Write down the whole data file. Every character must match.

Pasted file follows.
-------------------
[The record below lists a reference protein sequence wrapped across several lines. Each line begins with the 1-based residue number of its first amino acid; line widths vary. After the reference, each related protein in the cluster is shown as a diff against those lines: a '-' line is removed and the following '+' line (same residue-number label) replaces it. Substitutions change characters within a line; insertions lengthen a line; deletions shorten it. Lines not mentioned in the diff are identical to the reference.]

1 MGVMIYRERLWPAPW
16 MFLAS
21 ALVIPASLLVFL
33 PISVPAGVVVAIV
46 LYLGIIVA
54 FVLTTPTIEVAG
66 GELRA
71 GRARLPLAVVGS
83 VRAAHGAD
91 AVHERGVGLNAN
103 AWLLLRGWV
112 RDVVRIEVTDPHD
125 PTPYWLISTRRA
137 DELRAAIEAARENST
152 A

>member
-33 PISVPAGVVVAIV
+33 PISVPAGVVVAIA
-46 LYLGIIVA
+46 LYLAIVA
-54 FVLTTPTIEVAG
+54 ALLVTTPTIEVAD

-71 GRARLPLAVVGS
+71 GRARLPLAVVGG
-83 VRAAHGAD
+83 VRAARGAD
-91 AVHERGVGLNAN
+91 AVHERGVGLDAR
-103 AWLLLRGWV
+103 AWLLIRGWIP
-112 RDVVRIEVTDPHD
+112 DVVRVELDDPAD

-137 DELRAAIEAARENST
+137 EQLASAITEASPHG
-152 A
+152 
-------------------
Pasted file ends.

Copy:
[The record below lists a reference protein sequence wrapped across several lines. Each line begins with the 1-based residue number of its first amino acid; line widths vary. After the reference, each related protein in the cluster is shown as a diff against those lines: a '-' line is removed and the following '+' line (same residue-number label) replaces it. Substitutions change characters within a line; insertions lengthen a line; deletions shorten it. Lines not mentioned in the diff are identical to the reference.]

1 MGVMIYRERLWPAPW
16 MFLAS
21 ALVIPASLLVFL
33 PISVPAGVVVAIV
46 LYLGIIVA
54 FVLTTPTIEVAG
66 GELRA
71 GRARLPLAVVGS
83 VRAAHGAD
91 AVHERGVGLNAN
103 AWLLLRGWV
112 RDVVRIEVTDPHD
125 PTPYWLISTRRA
137 DELRAAIEAARENST
152 A

>member
-33 PISVPAGVVVAIV
+33 PISVPAGVVVAIA
-46 LYLGIIVA
+46 LYLAIVA
-54 FVLTTPTIEVAG
+54 ALLVTTPTIEVAD

-71 GRARLPLAVVGS
+71 GRARLPLAVVGG
-83 VRAAHGAD
+83 VRAARGAD
-91 AVHERGVGLNAN
+91 AVHERGVGLDAR
-103 AWLLLRGWV
+103 AWLLIRGWIP
-112 RDVVRIEVTDPHD
+112 DVVRVELDDPAD

-137 DELRAAIEAARENST
+137 EQLASAITEASPHG
-152 A
+152 